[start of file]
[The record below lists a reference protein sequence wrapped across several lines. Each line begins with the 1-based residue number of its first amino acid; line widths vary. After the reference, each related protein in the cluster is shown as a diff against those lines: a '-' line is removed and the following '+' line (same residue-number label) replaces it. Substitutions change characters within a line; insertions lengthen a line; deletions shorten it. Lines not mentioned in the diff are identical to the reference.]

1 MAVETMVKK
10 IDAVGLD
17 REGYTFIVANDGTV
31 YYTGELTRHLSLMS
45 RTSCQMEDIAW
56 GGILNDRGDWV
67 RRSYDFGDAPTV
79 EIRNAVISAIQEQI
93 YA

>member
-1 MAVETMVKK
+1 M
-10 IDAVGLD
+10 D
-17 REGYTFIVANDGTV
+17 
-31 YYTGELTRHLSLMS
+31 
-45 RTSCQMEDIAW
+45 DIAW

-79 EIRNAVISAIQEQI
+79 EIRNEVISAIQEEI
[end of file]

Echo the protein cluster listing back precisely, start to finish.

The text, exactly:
[The record below lists a reference protein sequence wrapped across several lines. Each line begins with the 1-based residue number of its first amino acid; line widths vary. After the reference, each related protein in the cluster is shown as a diff against those lines: a '-' line is removed and the following '+' line (same residue-number label) replaces it. Substitutions change characters within a line; insertions lengthen a line; deletions shorten it. Lines not mentioned in the diff are identical to the reference.]

1 MAVETMVKK
10 IDAVGLD
17 REGYTFIVANDGTV
31 YYTGELTRHLSLMS
45 RTSCQMEDIAW
56 GGILNDRGDWV
67 RRSYDFGDAPTV
79 EIRNAVISAIQEQI
93 YA

>member
-1 MAVETMVKK
+1 M
-10 IDAVGLD
+10 D
-17 REGYTFIVANDGTV
+17 
-31 YYTGELTRHLSLMS
+31 
-45 RTSCQMEDIAW
+45 DIAW

-79 EIRNAVISAIQEQI
+79 EIRNEVISAIQEEI